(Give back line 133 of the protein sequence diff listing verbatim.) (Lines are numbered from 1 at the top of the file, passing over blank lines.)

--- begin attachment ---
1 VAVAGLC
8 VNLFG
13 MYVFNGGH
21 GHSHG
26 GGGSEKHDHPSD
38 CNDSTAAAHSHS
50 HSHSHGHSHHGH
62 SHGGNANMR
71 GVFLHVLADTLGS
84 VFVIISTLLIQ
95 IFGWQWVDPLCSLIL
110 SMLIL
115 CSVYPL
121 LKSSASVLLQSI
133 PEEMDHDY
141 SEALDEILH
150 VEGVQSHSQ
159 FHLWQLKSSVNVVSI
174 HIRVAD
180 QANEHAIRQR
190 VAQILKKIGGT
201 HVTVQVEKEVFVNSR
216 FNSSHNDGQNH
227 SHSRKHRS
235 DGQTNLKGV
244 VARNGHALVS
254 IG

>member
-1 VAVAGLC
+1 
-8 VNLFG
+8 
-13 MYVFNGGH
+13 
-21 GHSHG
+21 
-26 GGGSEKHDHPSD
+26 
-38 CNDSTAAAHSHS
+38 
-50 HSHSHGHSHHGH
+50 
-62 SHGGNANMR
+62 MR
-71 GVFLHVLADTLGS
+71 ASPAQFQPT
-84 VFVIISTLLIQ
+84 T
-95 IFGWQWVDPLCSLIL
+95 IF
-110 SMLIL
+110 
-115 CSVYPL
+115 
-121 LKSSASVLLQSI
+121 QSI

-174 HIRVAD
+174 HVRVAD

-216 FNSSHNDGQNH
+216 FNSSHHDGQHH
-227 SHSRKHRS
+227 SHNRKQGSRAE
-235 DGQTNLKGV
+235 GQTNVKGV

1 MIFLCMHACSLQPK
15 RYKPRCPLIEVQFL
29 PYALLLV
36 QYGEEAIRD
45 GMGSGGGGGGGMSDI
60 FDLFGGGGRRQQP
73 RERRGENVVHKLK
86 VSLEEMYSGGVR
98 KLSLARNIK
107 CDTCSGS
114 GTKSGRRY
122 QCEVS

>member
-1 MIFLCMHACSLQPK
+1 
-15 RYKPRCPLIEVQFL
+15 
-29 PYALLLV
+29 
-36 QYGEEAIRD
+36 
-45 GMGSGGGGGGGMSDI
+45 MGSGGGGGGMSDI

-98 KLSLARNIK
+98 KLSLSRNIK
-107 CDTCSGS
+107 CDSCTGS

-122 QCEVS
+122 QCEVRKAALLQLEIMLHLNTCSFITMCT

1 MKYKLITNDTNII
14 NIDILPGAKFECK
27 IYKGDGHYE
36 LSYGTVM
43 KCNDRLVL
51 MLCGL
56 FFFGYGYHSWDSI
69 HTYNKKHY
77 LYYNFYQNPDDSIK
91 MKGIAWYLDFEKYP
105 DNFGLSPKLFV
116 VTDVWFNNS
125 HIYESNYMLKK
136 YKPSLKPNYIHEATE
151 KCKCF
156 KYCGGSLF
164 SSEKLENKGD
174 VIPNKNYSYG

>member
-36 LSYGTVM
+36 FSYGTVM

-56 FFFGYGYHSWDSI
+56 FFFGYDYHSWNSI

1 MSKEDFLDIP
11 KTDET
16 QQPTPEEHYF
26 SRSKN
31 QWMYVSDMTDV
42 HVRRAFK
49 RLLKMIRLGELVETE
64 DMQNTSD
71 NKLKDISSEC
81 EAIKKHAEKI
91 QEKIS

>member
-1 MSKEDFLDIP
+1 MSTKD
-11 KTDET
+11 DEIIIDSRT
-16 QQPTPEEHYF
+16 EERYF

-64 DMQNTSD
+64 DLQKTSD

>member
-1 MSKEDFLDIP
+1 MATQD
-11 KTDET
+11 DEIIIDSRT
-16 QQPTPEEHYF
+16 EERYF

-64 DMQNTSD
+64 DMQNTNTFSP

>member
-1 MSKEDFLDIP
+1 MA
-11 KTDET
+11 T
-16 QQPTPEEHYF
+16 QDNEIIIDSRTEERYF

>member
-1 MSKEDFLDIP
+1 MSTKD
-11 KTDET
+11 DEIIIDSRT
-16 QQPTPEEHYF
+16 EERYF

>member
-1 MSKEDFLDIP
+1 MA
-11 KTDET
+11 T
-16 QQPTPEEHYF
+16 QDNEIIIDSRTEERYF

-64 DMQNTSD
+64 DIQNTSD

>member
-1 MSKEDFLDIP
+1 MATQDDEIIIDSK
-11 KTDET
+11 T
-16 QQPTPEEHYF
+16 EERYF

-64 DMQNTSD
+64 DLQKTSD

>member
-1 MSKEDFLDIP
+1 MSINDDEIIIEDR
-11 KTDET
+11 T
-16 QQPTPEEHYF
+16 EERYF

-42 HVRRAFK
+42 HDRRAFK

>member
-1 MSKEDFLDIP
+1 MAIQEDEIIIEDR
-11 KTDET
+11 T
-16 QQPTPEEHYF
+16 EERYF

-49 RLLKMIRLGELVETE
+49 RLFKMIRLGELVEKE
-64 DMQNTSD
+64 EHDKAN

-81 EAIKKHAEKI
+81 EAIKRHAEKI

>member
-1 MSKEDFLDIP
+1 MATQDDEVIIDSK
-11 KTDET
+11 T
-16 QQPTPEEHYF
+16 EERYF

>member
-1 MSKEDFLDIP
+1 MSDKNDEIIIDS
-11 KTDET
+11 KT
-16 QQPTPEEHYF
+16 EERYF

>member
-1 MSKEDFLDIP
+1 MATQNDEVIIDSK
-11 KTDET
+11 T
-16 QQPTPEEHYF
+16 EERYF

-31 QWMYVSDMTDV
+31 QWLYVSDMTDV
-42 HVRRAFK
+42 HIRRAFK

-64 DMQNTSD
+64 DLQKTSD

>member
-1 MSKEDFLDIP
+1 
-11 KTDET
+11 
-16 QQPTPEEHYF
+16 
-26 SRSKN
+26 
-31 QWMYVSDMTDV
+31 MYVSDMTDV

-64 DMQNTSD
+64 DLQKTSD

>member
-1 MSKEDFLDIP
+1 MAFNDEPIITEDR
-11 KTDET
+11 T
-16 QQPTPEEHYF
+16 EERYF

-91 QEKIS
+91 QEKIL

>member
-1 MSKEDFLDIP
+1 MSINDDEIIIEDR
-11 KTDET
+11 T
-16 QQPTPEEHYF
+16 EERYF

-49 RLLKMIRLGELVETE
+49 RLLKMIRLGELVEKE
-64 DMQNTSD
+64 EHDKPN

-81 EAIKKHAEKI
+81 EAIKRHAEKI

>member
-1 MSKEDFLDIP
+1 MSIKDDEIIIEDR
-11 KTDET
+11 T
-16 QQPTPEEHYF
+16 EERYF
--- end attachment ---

-16 QQPTPEEHYF